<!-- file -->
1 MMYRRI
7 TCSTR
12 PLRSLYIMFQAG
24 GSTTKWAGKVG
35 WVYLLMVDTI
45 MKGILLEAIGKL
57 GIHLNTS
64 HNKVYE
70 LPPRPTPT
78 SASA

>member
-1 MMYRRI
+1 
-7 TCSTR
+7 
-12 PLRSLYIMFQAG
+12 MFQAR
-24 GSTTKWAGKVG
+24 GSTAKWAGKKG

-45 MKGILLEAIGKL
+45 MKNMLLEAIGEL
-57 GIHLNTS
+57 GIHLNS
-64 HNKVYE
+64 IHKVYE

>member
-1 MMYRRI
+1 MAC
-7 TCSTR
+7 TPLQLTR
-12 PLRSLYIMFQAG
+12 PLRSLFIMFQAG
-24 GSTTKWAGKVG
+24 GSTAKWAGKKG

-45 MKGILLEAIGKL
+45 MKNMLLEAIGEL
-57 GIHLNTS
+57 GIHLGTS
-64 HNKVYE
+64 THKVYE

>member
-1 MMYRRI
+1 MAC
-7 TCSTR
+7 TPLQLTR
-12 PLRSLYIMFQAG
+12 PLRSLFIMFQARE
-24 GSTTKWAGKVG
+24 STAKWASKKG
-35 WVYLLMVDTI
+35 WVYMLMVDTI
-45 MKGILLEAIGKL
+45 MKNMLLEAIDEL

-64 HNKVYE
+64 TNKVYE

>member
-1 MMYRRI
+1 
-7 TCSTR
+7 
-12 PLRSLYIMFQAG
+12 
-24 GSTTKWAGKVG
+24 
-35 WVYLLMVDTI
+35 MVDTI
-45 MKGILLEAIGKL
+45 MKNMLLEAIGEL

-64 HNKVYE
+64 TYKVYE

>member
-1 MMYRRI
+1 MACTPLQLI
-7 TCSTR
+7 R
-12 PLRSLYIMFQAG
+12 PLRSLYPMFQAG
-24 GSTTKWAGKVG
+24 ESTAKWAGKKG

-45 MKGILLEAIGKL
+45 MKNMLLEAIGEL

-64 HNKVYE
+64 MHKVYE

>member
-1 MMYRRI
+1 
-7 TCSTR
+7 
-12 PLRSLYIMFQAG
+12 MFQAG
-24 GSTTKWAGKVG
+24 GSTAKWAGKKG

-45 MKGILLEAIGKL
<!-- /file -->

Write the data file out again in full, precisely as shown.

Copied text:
1 MMYRRI
7 TCSTR
12 PLRSLYIMFQAG
24 GSTTKWAGKVG
35 WVYLLMVDTI
45 MKGILLEAIGKL
57 GIHLNTS
64 HNKVYE
70 LPPRPTPT
78 SASA

>member
-1 MMYRRI
+1 
-7 TCSTR
+7 
-12 PLRSLYIMFQAG
+12 MFQAR
-24 GSTTKWAGKVG
+24 GSTAKWAGKKG

-45 MKGILLEAIGKL
+45 MKNMLLEAIGEL
-57 GIHLNTS
+57 GIHLNS
-64 HNKVYE
+64 IHKVYE

>member
-1 MMYRRI
+1 MAC
-7 TCSTR
+7 TPLQLTR
-12 PLRSLYIMFQAG
+12 PLRSLFIMFQAG
-24 GSTTKWAGKVG
+24 GSTAKWAGKKG

-45 MKGILLEAIGKL
+45 MKNMLLEAIGEL
-57 GIHLNTS
+57 GIHLGTS
-64 HNKVYE
+64 THKVYE

>member
-1 MMYRRI
+1 MAC
-7 TCSTR
+7 TPLQLTR
-12 PLRSLYIMFQAG
+12 PLRSLFIMFQARE
-24 GSTTKWAGKVG
+24 STAKWASKKG
-35 WVYLLMVDTI
+35 WVYMLMVDTI
-45 MKGILLEAIGKL
+45 MKNMLLEAIDEL

-64 HNKVYE
+64 TNKVYE

>member
-1 MMYRRI
+1 
-7 TCSTR
+7 
-12 PLRSLYIMFQAG
+12 
-24 GSTTKWAGKVG
+24 
-35 WVYLLMVDTI
+35 MVDTI
-45 MKGILLEAIGKL
+45 MKNMLLEAIGEL

-64 HNKVYE
+64 TYKVYE

>member
-1 MMYRRI
+1 MACTPLQLI
-7 TCSTR
+7 R
-12 PLRSLYIMFQAG
+12 PLRSLYPMFQAG
-24 GSTTKWAGKVG
+24 ESTAKWAGKKG

-45 MKGILLEAIGKL
+45 MKNMLLEAIGEL

-64 HNKVYE
+64 MHKVYE

>member
-1 MMYRRI
+1 
-7 TCSTR
+7 
-12 PLRSLYIMFQAG
+12 MFQAG
-24 GSTTKWAGKVG
+24 GSTAKWAGKKG

-45 MKGILLEAIGKL